In Viennese hacker- and co-working spaces, such as Metalab, Sector 5 and The Hub, internet companies collaborate in many different ways. How important are such locations for creative businesses?
Networks and clusters are very important for the creative scene because the sector is used to working in this way. In addition, exchanging ideas is important when creating and developing new projects. These existing locations are being supported by departure, as well as networking initiatives such as Start-up Week (now the Pioneers Festival). Therefore, one of departure’s main aims is to promote the awareness of, as well as to maintain and develop, creative clusters in the city.

Many start-ups don’t even ask for support because they believe the bureaucratic effort necessary will not be worth it. How could one create easier access to institutions, and would that make sense?
For departure it is essential to analyse what kind of support is needed for each specific project. For start-ups departure offers funding via the departure pioneer framework. This provides a maximum of 60 percent of the necessary capital. So, if a project receives €60,000, it must raise another €40,000. Therefore, it is essential to have a clear business concept and, especially as a start-up, be aware of the financial consequences. The documents that have to be filled out to get this financial support are seen by some as quite complex, but this hurdle is important to make each start-up think about the risks of establishing a business.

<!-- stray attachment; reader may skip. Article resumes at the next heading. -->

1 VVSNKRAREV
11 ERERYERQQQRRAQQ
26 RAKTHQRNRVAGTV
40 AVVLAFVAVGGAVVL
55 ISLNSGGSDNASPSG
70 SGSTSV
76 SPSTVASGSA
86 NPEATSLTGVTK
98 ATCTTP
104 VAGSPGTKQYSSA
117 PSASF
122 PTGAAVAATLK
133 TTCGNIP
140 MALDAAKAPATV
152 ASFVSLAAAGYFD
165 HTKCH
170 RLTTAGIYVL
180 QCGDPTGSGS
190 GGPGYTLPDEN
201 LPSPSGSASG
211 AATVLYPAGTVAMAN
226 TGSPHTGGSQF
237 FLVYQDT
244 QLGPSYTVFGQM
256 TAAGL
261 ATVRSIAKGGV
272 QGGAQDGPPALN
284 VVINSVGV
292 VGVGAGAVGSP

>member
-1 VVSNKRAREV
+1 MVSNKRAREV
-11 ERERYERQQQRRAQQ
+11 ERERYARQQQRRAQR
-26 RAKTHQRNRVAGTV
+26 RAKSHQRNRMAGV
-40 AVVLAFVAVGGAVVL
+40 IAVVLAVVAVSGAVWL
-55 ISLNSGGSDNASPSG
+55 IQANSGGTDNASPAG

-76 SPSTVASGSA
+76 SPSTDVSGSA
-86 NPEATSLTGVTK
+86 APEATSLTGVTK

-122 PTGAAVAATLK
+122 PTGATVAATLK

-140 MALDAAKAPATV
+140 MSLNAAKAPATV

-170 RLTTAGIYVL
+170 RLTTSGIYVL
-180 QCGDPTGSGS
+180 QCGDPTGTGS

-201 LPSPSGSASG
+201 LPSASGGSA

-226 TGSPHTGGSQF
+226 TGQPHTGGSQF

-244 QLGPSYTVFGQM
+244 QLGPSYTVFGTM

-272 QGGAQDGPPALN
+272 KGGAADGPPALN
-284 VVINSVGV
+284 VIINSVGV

departure also wants to procure EU funding. What are the opportunities here for Viennese start-ups?
At the moment money for the creative industries comes mainly from EU Structural and Regional Funds. Our plan is to provide greater access to this source of funding over the next seven years.

What do you think of crowd-funding initiatives, which are becoming increasingly popular in Austria?
With the right project crowd-funding is an interesting type of financing. However, it doesn’t work without a good network that multiplies its effect. Additionally, the USP and identification with a project add significantly to the success of the funding. Another buzz phrase in this context is community building. A good example of this is the use of crowd-funding to restore the Viennese Gartenbau Kino. A lot of people would like to see the cinema restored and I think crowd-funding-projects such as this, which have a socio-political angle, are an interesting approach and have a good chance of being successful.

Bettina Leidl
Bettina Leidl became head of the creative business agency departure in December, taking over from Christoph Thun-Hohenstein who moved on to be director of the MAK. Previously she was manager of the Kunsthalle and director of Kunst im öffentlichen Raum GmbH, both of which are based in Vienna.

Founded in 2003 as the creative business agency of the City of Vienna, departure’s brief is to enable and support innovative products and services. Since its founding €22.4 million have been allocated to 356 projects.

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Patrick Dax